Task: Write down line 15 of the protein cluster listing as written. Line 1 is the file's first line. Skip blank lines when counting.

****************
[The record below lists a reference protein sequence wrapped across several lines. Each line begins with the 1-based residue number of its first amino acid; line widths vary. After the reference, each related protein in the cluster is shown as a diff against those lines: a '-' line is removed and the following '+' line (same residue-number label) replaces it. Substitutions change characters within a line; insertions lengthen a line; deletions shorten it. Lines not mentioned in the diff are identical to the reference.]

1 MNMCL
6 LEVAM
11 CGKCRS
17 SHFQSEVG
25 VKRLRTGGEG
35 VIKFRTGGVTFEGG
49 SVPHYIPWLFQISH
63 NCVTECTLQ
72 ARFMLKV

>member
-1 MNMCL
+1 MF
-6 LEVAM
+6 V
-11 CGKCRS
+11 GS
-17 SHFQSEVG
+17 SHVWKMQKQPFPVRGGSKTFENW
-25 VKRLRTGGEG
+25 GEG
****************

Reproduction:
+6 V